posted by East Manitoba Regional Junior Kabaddi Champion '94 at 9:39 PM on December 13, 2011 [6 favorites]


He had me interested until he talked about lecturing to his students that "Merry Christmas" and "Happy Easter" weren't appropriate greetings. If Iowa is as homogeneously white and Christian as he claims in the article, his point is without merit.

That being said, to this downstate Illinois resident this part made me smile:

Indoor parking lots are ramps, soda is pop, lollipops are suckers, grocery bags are sacks, weeds are volunteers, miniature golf is putt-putt, supper is never to be confused with dinner, cellars and basements are totally different places, and boys under the age of 16 are commonly referred to as "Bud." Almost every Iowa house has a mudroom, so you don't track mud or pig shit into the kitchen or living room

Except we do use "soda" where I'm from.
posted by sbutler at 9:41 PM on December 13, 2011


This guy's kind-of an asshole about agriculture and the alleged stupidity of those around him for someone at a publicly-funded land grant university. NOBODY'S MAKING YOU WORK THERE, JERK.
posted by Eyebrows McGee at 9:42 PM on December 13, 2011 [5 favorites]




Eyebrows McGee: “NOBODY'S MAKING YOU WORK THERE, JERK.”

What was he going to do – go back to New Jersey?
posted by koeselitz at 9:52 PM on December 13, 2011 [6 favorites]


No, actually; indoor parking lots are NOT "ramps." They may be ramps here in Wisconsin, but for the last three years I have had to deal with my Cedar Rapids-native husband (and Iowa City aunt and family) calling them "parkades."

"They don't really have indoor parking lots in Iowa," he says.
posted by Madamina at 9:53 PM on December 13, 2011 [2 favorites]


"He had me interested until he talked about lecturing to his students that "Merry Christmas" and "Happy Easter" weren't appropriate greetings. If Iowa is as homogeneously white and Christian as he claims in the article, his point is without merit."

He also talks about how everybody knows everybody, so who are these strangers they're greeting? But from experience, what happens is you say, "Oh, I'm Jewish," and your new friend who knows only vaguely of Judaism from sitcoms says, "Like Hannukah?" and you say, "Yeah," and your new Iowan friend now buys 120 Christmas cards AND ONE HANNUKAH CARD because they want to make sure you feel welcome and they don't want to make you feel weird by wishing you the wrong thing and then they research kosher food even though you're not kosher and they bring you latkes and remember to wish you a joyful Tu B'Shevat and you forgot it was Tu B'Shevat because seriously who even celebrates that and now do you have to pretend you don't eat bacon?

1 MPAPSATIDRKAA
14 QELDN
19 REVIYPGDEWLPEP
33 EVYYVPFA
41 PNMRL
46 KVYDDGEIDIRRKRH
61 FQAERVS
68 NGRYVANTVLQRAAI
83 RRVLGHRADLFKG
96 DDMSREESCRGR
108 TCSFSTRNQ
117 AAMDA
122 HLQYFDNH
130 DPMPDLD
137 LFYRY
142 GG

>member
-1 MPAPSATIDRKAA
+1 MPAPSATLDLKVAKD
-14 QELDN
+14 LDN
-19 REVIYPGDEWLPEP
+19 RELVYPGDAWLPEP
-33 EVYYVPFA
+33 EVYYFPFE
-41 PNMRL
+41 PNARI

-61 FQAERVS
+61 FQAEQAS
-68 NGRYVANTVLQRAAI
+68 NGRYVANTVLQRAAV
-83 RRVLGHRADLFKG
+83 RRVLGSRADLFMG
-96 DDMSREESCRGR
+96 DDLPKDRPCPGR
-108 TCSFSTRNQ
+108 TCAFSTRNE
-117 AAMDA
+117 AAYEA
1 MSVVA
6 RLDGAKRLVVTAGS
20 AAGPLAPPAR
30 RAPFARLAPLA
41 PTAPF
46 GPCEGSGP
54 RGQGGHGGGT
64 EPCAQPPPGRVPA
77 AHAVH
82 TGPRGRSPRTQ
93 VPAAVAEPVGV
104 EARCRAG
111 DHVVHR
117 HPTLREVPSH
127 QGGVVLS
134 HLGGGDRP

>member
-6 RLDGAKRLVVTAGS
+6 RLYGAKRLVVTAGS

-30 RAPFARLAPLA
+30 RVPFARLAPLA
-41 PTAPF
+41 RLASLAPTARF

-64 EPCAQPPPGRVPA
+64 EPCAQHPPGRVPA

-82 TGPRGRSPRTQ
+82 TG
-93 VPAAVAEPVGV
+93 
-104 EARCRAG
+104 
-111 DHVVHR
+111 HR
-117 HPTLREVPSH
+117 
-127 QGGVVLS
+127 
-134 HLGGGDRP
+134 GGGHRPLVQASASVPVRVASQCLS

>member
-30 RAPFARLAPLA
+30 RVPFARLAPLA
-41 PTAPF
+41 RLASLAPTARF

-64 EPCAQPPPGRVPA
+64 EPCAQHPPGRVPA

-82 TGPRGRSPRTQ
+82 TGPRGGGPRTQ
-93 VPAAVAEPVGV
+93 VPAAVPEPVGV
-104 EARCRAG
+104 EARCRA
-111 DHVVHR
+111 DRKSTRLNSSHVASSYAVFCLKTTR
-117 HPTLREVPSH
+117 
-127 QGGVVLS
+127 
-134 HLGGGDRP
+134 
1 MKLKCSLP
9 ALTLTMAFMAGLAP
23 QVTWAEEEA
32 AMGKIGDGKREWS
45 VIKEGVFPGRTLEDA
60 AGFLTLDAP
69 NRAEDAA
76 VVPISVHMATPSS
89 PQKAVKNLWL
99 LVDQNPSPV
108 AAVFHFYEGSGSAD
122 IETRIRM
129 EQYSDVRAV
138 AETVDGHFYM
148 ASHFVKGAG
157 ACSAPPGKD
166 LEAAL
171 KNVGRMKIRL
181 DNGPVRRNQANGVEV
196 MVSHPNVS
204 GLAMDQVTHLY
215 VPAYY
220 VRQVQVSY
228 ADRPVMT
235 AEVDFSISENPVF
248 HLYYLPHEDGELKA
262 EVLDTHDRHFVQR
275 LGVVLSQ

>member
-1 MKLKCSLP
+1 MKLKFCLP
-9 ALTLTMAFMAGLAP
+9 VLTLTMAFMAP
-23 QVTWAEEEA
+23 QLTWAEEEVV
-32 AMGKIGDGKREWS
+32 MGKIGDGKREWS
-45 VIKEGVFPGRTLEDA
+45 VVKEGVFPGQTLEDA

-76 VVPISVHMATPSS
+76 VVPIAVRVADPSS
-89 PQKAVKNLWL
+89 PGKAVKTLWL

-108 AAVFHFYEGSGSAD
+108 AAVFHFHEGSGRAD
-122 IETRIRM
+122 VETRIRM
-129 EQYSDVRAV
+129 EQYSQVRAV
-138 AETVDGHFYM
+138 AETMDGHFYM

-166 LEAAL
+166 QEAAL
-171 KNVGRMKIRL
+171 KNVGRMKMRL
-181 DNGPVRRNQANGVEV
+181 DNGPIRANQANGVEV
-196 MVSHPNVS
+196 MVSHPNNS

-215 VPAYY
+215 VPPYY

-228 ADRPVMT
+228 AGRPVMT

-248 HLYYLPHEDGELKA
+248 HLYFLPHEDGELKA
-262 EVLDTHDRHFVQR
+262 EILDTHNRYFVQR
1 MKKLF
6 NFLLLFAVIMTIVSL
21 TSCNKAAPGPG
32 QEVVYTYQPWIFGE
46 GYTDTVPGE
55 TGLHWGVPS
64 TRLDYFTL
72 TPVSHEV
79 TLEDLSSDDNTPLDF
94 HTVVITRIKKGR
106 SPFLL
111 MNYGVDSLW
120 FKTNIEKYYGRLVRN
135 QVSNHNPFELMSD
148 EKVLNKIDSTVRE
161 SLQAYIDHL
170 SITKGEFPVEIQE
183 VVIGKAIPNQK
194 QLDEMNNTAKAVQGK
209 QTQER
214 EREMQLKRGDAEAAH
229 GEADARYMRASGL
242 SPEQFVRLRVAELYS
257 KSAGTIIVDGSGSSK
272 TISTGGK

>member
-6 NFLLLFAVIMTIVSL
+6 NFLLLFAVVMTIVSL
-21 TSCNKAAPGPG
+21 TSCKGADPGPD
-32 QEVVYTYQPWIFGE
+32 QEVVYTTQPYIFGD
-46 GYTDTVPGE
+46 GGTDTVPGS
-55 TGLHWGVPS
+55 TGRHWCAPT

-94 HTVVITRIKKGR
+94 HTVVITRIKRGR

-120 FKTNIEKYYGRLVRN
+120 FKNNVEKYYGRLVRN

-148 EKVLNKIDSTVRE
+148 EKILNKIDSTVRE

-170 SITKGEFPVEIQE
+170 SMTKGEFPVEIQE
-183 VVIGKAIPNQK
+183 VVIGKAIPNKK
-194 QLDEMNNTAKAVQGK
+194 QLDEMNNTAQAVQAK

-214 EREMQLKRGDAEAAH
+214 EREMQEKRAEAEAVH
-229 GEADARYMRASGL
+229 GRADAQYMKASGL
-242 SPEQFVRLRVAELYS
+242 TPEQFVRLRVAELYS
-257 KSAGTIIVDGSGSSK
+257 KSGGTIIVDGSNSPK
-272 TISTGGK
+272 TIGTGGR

And then you will overhear them, when someone says, "Well, I'm not sure how I feel about those Jews ..." responding, "Oh, I know this guy? He's Jewish, and he's totally normal, and there are these things called latkes? So delicious. Anyway, they're just like everybody else, he was telling me about the chuppah at his wedding, did you see that on Gilmore Girls?"

Substitute any minority religion you like, it works the same. (A lesbian Pagan friend of mine was consistently amused by how her neighbors would go out of their way to mention how they were totally cool if she wanted to be skyclad, it wouldn't be any bother at all, it does seem a little cold for it but we'll make sure nobody hassles you, and how should we address your invitations to the PTA event, Mrs. and Mrs.? Ms. and Ms.?) There's some cluelessness in it sometimes, sure, but underneath it is a desire to be kind and inclusive and to understand one's neighbors. Which is more than can be said for a lot of clueless people.
posted by Eyebrows McGee at 9:55 PM on December 13, 2011 [103 favorites]


Indoor parking lots are ramps, soda is pop, lollipops are suckers, grocery bags are sacks, weeds are volunteers, miniature golf is putt-putt, supper is never to be confused with dinner, cellars and basements are totally different places, and boys under the age of 16 are commonly referred to as "Bud." Almost every Iowa house has a mudroom, so you don't track mud or pig shit into the kitchen or living room

These sentences are so familiar and so painfully clichéd that I feel like if this dude hasn't written them before, in more or less this order, someone surely has.

Rural America has always been homogenous, as white as the milk the millions of Holstein cows here produce.

If I were raising this eyebrow any harder I'd be risking some sort of injury.
posted by brennen at 10:00 PM on December 13, 2011 [2 favorites]


But...labradors are hunting dogs, aren't they?

You live in a place where you admit that hunting is the predominant pastime. And you are criticising people for assuming that you hunt with your hunting dog?

I thought the article was well written, but this guy is a dick.
posted by His thoughts were red thoughts at 10:04 PM on December 13, 2011 [3 favorites]


Rural America has always been white? Huh, I guess he missed the Southwest. And the Southeast.